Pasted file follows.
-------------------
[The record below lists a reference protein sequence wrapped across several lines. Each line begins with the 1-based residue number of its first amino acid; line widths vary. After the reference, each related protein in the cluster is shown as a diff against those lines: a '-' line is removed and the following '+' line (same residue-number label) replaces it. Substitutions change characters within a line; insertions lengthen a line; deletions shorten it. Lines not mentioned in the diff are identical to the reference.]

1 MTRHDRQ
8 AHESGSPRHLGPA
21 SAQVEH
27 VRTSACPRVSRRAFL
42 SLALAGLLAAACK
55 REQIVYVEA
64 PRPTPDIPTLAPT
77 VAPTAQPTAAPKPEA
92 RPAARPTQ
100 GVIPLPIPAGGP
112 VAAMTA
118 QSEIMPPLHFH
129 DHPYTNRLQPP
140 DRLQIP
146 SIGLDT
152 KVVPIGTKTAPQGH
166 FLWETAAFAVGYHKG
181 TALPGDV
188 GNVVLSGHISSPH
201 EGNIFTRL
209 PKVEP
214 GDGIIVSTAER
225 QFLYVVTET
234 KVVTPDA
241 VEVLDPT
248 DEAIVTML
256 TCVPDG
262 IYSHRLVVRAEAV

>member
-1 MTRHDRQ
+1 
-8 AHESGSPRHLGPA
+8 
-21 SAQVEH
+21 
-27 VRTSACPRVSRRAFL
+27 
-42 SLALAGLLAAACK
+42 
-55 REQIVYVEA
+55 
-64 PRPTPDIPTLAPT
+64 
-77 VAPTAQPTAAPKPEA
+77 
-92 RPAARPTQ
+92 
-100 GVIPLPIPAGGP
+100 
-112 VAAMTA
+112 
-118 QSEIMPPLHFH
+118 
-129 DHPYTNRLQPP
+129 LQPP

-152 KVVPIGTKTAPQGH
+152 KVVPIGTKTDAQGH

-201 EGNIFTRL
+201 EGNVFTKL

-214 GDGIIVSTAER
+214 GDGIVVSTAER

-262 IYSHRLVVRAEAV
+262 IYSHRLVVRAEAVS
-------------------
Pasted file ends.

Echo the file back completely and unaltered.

[The record below lists a reference protein sequence wrapped across several lines. Each line begins with the 1-based residue number of its first amino acid; line widths vary. After the reference, each related protein in the cluster is shown as a diff against those lines: a '-' line is removed and the following '+' line (same residue-number label) replaces it. Substitutions change characters within a line; insertions lengthen a line; deletions shorten it. Lines not mentioned in the diff are identical to the reference.]

1 MTRHDRQ
8 AHESGSPRHLGPA
21 SAQVEH
27 VRTSACPRVSRRAFL
42 SLALAGLLAAACK
55 REQIVYVEA
64 PRPTPDIPTLAPT
77 VAPTAQPTAAPKPEA
92 RPAARPTQ
100 GVIPLPIPAGGP
112 VAAMTA
118 QSEIMPPLHFH
129 DHPYTNRLQPP
140 DRLQIP
146 SIGLDT
152 KVVPIGTKTAPQGH
166 FLWETAAFAVGYHKG
181 TALPGDV
188 GNVVLSGHISSPH
201 EGNIFTRL
209 PKVEP
214 GDGIIVSTAER
225 QFLYVVTET
234 KVVTPDA
241 VEVLDPT
248 DEAIVTML
256 TCVPDG
262 IYSHRLVVRAEAV

>member
-1 MTRHDRQ
+1 
-8 AHESGSPRHLGPA
+8 
-21 SAQVEH
+21 
-27 VRTSACPRVSRRAFL
+27 
-42 SLALAGLLAAACK
+42 
-55 REQIVYVEA
+55 
-64 PRPTPDIPTLAPT
+64 
-77 VAPTAQPTAAPKPEA
+77 
-92 RPAARPTQ
+92 
-100 GVIPLPIPAGGP
+100 
-112 VAAMTA
+112 
-118 QSEIMPPLHFH
+118 
-129 DHPYTNRLQPP
+129 LQPP

-152 KVVPIGTKTAPQGH
+152 KVVPIGTKTDAQGH

-201 EGNIFTRL
+201 EGNVFTKL

-214 GDGIIVSTAER
+214 GDGIVVSTAER

-262 IYSHRLVVRAEAV
+262 IYSHRLVVRAEAVS